Kokomo Tribune; Kokomo, Indiana

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Opinion

August 30, 2013

You can help fight cancer

Thirty-five thousand five hundred.

That’s the estimated number of new cancer cases for 2013, according to a report by the American Cancer Society. And there’s plenty of 2013 left to go.

With numbers like that, few people have the luxury of saying they haven’t been affected by cancer.

Countless fundraisers are held throughout the year to help fund research to rid us of this disease forever. And now, in north central Indiana, we have a chance to be a part of that research.

And this isn’t just any research. This is game-changing, life-saving research. This is Cancer Prevention Study-3.

Since the Cancer Society began conducting long-term prospective studies in the 1950s, this marks only the third Cancer Prevention Study it’s conducted.

Why? Because these studies are massive undertakings.

As for CPS-3, participants will be studied for the next 20 to 30 years. In order to get real, meaningful results, that’s the type of commitment that must be made by researchers and participants alike.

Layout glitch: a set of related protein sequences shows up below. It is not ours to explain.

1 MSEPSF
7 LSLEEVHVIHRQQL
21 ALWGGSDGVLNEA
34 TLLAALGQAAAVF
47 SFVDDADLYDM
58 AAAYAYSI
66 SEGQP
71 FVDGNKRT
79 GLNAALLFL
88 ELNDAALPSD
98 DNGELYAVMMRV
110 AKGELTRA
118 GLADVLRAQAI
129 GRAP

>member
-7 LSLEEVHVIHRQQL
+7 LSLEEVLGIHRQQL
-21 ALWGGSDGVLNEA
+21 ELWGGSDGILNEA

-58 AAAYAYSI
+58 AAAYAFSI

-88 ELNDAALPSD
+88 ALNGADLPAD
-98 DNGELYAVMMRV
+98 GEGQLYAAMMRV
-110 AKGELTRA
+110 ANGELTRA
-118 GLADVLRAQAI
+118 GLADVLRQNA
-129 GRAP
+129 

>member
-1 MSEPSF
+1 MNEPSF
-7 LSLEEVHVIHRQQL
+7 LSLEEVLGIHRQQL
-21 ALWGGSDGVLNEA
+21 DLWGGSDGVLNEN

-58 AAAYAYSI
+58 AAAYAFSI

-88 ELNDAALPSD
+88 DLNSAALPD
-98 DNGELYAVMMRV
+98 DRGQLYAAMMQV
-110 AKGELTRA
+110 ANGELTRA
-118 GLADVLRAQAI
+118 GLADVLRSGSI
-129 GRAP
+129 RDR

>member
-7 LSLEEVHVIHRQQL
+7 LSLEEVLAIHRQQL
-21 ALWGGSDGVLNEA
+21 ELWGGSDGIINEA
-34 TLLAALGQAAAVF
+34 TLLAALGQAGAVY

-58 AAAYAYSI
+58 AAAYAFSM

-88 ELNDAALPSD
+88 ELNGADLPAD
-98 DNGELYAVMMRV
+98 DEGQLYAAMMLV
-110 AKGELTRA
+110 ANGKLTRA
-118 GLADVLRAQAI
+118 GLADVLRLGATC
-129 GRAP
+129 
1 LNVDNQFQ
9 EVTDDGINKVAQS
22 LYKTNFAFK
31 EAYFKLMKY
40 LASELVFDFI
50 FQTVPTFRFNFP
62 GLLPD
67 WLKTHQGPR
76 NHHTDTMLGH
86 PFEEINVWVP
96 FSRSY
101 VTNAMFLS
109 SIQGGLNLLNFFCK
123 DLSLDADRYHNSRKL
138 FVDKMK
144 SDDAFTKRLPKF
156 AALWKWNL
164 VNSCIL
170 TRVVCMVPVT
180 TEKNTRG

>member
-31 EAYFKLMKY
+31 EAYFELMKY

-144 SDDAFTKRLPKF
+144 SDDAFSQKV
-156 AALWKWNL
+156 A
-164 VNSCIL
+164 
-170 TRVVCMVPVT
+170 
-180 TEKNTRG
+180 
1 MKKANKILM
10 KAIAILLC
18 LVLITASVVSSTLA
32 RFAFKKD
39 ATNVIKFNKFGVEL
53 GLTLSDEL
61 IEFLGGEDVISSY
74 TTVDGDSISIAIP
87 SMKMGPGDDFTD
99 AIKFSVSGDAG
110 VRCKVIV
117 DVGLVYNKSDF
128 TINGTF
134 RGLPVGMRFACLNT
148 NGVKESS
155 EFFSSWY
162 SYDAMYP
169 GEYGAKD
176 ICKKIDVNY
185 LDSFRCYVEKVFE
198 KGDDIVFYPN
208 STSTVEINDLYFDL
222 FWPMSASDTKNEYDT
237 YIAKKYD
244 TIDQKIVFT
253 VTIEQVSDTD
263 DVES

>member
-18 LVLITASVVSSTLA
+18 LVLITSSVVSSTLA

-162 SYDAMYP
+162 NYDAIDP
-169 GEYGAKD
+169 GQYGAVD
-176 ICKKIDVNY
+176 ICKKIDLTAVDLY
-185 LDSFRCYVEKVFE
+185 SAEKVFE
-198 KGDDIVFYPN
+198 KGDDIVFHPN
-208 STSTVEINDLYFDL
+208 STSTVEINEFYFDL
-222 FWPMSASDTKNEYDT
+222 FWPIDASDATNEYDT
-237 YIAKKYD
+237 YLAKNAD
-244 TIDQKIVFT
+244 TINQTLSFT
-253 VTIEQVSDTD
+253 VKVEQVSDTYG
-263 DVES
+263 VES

And the commitments net real results. Previous studies linked cigarette smoking to lung cancer.

Want more evidence? The following have all been learned because of the Cancer Society’s long-term research initiatives:

• The significant impact of being overweight or obese on risk of cancer occurrence and death.

• The impact of hormones, physical activity, diet, various medications and vitamins, and various other factors in relation to cancer risk.

• The impact of air pollution on cardiopulmonary conditions motivating the Environmental Protection Agency to propose more stringent limits on particulate air pollution.

As for CPS-3, researchers hope to gain a better understanding of the lifestyle, behavioral, environmental and genetic factors that cause or prevent cancer.

And, ultimately, to eliminate cancer as a major health problem.

Study participants must be 30 to 65 years old who have never been diagnosed with cancer (not including basal or squamous cell skin cancer). If you fall into those categories and are willing to make a long-term commitment to the study, which involves completing periodic follow-up surveys, we encourage you to get involved.

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